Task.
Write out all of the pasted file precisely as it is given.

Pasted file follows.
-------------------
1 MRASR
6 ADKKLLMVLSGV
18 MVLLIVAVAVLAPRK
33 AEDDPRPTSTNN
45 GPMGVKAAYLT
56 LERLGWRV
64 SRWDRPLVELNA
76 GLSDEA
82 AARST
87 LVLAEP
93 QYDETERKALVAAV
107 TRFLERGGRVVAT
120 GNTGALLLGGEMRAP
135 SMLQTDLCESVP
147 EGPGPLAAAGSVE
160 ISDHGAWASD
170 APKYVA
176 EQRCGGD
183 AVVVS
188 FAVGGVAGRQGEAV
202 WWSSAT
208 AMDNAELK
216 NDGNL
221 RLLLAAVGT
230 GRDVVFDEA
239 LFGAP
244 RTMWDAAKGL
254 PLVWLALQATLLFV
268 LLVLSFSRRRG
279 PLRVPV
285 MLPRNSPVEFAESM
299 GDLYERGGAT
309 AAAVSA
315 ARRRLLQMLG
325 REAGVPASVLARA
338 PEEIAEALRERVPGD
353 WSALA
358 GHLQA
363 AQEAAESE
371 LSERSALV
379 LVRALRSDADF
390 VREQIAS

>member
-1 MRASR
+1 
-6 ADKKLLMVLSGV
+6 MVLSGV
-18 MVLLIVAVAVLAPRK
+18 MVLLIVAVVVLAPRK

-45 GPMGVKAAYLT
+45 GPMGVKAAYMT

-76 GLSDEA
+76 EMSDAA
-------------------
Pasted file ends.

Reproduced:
1 MRASR
6 ADKKLLMVLSGV
18 MVLLIVAVAVLAPRK
33 AEDDPRPTSTNN
45 GPMGVKAAYLT
56 LERLGWRV
64 SRWDRPLVELNA
76 GLSDEA
82 AARST
87 LVLAEP
93 QYDETERKALVAAV
107 TRFLERGGRVVAT
120 GNTGALLLGGEMRAP
135 SMLQTDLCESVP
147 EGPGPLAAAGSVE
160 ISDHGAWASD
170 APKYVA
176 EQRCGGD
183 AVVVS
188 FAVGGVAGRQGEAV
202 WWSSAT
208 AMDNAELK
216 NDGNL
221 RLLLAAVGT
230 GRDVVFDEA
239 LFGAP
244 RTMWDAAKGL
254 PLVWLALQATLLFV
268 LLVLSFSRRRG
279 PLRVPV
285 MLPRNSPVEFAESM
299 GDLYERGGAT
309 AAAVSA
315 ARRRLLQMLG
325 REAGVPASVLARA
338 PEEIAEALRERVPGD
353 WSALA
358 GHLQA
363 AQEAAESE
371 LSERSALV
379 LVRALRSDADF
390 VREQIAS

>member
-1 MRASR
+1 
-6 ADKKLLMVLSGV
+6 MVLSGV
-18 MVLLIVAVAVLAPRK
+18 MVLLIVAVVVLAPRK

-45 GPMGVKAAYLT
+45 GPMGVKAAYMT

-76 GLSDEA
+76 EMSDAA